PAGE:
The money’s tribes are left to try to survive the hordes of the dead that star pouring out from the graveyard. They run, shelter behind concrete walls, behind wood-reinforced windows, closing in on their false safety. The horde of the dead, on the other hand, different from these money’s tribes with their different fake titles and fantasies, does not need to differentiate them to feel special. Each one is good to be devoured, no matter what it was before, if a marketer, if a punk, if a professional, if a political, all will end the same way, another one to be added in the horde of the dead. Dead, who in their own words only want one thing: “Brains !!! Brains !!! Brains to end the pain of being dead! “. For they know the truth, all their lives they lived in ignorance, accepting the interpretation for reality from the father and mother capital, now they know that there is only one way out of their alienation: brain, intelligence. Only intelligence can save you from a corrosive society. However, let’s face it, what eating brains can advance now that the damage has been done? Little, very little. It is already too late, perhaps by eating the brains of the still living, they can also eat some of their alienation to appease the pain. But no brain can now return their bodies to what they were before, no brain can give them back all the opportunities robbed them of a society that only wanted them like working ants, only like ignorant beasts to produce their uselessness, that atrophyed their bodies to everything but the mechanical movements needed for their tasks, to let them be deceived by entertainments that only served to stagnate their minds, and to fill their bellys with substances that did nothing more than give them cheap and temporary energy’s rushes, while disorienting their minds, poisoning their blood and denigrating their flesh.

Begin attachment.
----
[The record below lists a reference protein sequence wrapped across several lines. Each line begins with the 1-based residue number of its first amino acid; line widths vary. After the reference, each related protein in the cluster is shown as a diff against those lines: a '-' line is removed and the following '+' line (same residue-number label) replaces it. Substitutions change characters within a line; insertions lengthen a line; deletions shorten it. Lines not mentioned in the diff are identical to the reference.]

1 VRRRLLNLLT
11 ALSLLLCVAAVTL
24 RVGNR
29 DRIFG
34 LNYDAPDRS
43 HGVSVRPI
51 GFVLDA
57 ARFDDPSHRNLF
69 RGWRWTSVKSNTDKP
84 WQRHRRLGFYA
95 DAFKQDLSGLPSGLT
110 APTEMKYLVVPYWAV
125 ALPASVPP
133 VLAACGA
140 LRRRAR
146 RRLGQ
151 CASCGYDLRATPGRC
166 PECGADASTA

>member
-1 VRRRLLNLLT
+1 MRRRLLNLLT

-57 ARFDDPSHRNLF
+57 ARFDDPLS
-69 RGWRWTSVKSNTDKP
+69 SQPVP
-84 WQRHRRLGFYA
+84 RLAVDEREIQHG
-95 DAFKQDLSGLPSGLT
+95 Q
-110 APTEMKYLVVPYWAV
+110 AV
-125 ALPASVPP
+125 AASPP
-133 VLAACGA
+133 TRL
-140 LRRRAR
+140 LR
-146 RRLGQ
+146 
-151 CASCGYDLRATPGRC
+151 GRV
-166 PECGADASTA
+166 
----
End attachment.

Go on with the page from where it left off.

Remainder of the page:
In this revolution of the dead, there is no way to freedom, there is no salvation, there is only the substitution of the previous homogenization of capital through alienation, by the homogenization of seeing and feeling the truth too late. What’s the difference between working in an office, coming home to watch TV and eating bullshit, from running off down the street with your body falling apart, attacking people and eating their brains? Hardly any, although the second option sounds more fun. The truth is that in this condition it is too late for a real revolution. It’s too late to change when you’re dead.

Dan O’Bannon’s film sets itself up as a horror classic. A horror, also known for its comedy blasts. Since humor springs into the realistic depiction of human behavior in a desperate situation. In addition we have a great show of filmmaking and special effects, which creates a good balance of moments, be it revealing, mysterious, claustrophobic, all being necessary to the plot.

A curious detail about the film is that although the production was initially sued by George Romero for the use of the living dead name. The film itself may also be considered a direct continuation of The Night of the Living Dead, because the film is based on a book by John Russo, the screenwriter of Romero’s film, who after disagreeing with Romero about the direction of the franchise, decided to make his own version. The lawsuit was dropped as soon as Romero got a chance to watch the movie. This movie was followed by 2 so-so sequels and another 2 awful ones. The second is virtually a remake of the original, even with the return of the same actors who did the duo Freddy and Frank. A comedy version with a family vibe, having a child as the protagonist. Basically, a horror, in the material sense of the word, with some interesting moments, but unsatisfying to those who wanted a continuation in the levels of the original. The third is a romance with the presence of some living dead, rather than a living dead movie. If the viewer does not expect anything more besides that, it’s a good movie, directed by Brian Yuzna, the same as Re-Animator. The fourth and fifth, which were only recently released by a different producer, are a crime against humanity, which do not deserve the attention necessary to even be collected and burned.